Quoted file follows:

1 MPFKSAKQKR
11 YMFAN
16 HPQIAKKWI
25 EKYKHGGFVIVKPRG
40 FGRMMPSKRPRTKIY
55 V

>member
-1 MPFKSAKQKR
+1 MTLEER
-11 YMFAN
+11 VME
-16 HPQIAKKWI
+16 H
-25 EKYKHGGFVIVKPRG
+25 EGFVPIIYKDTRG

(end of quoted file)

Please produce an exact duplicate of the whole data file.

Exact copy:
1 MPFKSAKQKR
11 YMFAN
16 HPQIAKKWI
25 EKYKHGGFVIVKPRG
40 FGRMMPSKRPRTKIY
55 V

>member
-1 MPFKSAKQKR
+1 MTLEER
-11 YMFAN
+11 VME
-16 HPQIAKKWI
+16 H
-25 EKYKHGGFVIVKPRG
+25 EGFVPIIYKDTRG